Many venues around the metro area have cocktails to go, and some even put together kits so customers can mix at home. At Bar Helix in RiNo, owner Kendra Anderson offers Aperol spritz sets to take out, as well as bottles filled with her classic and twisted Negroni cocktails, complete with perfect spheres of ice and an orange peel garnish on the side. Linger in LoHi serves a Family Jones gin and tonic kit as well as 32-ounce mai tais and other single-serving cocktails.
At Brazen in Berkeley, there are large-format cocktails available including sangria, margaritas and Smoke Signals, which has mezcal, Aperol, Bonal and Chartreuse. All are in 32-ounce containers, so you can pour one drink out over ice and save the rest for the next happy hour … or not. Work & Class in RiNo also has big drinks to go, serving four at a time. They range from $20 to $28 and include a barrel-aged Old Fashioned, gin rickey and mojitos. For smaller portions, order a $10 to-go cocktail from LoHi’s Bindery for curbside pick up.
Or keep life even easier with a pre-made cocktail in a can. Cocktail Squad out of Boulder sells 12-ounce tipples such as Bourbon Smash, Whiskey Sour and Greyhound, found at many liquor stores around town. At Il Posto in RiNo, the staff started canning Boulevardier, a drink that subs whiskey for the gin in a negroni, that you can pick up to go. Just make sure to bring an ID when sourcing these tasty drinks; we may be in a pandemic, but liquor laws still apply.
Easy cocktails to make at home
Don’t have a full bar at home? That doesn’t mean you can’t whip something up tasty. Yes, simple drinks such as the vodka-soda, gin and tonic or bourbon and coke are easy, but there are plenty of other good ones to try, too.
Emily Horn at Room for Milly in LoHi suggests giving the three-ingredient Cuba Libre a go. All you need is 2 ounces of white or gold rum, 4 ounces of cola and the juice of one lime. Add all ingredients into a highball glass; stir gently and then add ice.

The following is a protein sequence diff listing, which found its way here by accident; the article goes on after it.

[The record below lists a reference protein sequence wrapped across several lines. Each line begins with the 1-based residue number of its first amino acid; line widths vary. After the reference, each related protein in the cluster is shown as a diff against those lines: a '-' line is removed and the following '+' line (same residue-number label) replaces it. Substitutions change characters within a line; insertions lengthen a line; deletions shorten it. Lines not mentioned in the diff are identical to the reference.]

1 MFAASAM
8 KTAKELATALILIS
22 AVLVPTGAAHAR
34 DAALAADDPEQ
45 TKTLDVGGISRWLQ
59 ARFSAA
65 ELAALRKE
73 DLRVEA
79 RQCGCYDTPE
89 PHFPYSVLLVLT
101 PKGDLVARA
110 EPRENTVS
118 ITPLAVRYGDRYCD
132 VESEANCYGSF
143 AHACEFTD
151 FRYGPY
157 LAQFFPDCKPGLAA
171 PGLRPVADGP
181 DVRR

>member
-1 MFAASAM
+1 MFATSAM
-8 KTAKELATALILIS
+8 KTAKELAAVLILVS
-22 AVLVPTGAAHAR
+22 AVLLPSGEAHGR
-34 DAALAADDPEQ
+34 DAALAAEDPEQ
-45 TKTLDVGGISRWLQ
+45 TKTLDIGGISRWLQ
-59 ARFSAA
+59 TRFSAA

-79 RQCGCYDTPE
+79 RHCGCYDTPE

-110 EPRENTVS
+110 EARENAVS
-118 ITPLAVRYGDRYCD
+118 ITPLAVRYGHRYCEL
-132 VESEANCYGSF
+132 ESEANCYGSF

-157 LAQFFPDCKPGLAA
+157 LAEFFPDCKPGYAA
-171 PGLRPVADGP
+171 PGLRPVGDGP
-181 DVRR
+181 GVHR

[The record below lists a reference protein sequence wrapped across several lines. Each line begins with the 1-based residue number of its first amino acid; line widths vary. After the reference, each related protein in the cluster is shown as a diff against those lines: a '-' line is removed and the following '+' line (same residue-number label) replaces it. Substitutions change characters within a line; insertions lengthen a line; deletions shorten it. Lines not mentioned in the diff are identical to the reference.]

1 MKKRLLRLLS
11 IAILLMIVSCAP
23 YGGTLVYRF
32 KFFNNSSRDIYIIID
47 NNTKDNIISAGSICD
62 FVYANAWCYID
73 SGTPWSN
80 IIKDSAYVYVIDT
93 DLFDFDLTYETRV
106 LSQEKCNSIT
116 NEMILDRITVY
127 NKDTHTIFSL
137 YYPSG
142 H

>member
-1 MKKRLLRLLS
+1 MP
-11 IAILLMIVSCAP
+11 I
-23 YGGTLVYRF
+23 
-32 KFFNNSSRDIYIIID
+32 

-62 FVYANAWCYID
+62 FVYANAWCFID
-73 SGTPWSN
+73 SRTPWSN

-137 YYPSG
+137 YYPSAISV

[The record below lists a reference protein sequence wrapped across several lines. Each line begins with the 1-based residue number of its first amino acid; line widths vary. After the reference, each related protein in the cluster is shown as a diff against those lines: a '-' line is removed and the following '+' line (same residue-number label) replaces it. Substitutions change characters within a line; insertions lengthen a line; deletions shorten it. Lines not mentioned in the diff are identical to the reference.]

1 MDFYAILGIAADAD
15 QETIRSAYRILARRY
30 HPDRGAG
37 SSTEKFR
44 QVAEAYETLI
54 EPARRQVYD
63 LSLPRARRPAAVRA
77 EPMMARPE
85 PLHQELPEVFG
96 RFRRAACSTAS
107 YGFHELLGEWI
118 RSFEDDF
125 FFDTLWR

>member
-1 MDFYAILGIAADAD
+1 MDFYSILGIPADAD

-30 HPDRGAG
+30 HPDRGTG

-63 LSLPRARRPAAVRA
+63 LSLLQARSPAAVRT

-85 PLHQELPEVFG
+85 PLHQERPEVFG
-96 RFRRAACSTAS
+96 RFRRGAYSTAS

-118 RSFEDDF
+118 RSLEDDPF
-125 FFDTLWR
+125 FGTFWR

“With the warm weather coming, the Cuba Libre is a great happy hour choice,” Horn said.
Brandon Anamier of Sunday Vinyl downtown likes to turn classic drinks into a sour. One of his favorites to play with is the Negroni, a drink that’s equal parts Campari, sweet vermouth and gin. Make a small one, about 1/2 ounce of each liquor and set aside. Then take 3/4 ounce lemon juice, 1/2 ounce simple syrup and one egg white. Combine the mixture with the tiny Negroni, pour into a shaker with ice and vigorously shake. Discard dirty ice and shake again without it for 20 seconds, and then strain into a pretty glass.
“I call these Inception Cocktails because it is a cocktail within a cocktail,” Anamier said, adding this method can work with just about any drink. “You can basically make a whole world of cocktails that are easy to make and great for toasting, in person, or virtually while we’re all sheltering in place.”
Practice good etiquette
Virtual happy hours can be between you and your best friend or with a group of 20 people. While a small group proves easy to manage, it gets a little tricky with a whole lot of people (10 guests is a good cap). Some platforms like Zoom and House Party have a “raised hand” option; that way, everyone knows you want to say something. There are also ways to mute yourself when, for example, your kids decide to sing their renditions of the “Frozen” soundtrack at top volume. If you started the happy hour, there’s also the ability to mute other people, a good tool if your wound-up friend had one too many drinks.
Remember, overall everyone is there to have fun, let off a little steam and connect with other people. So listen, don’t bogart the conversation and maintain some sort of decorum as you toast to another day in quarantine.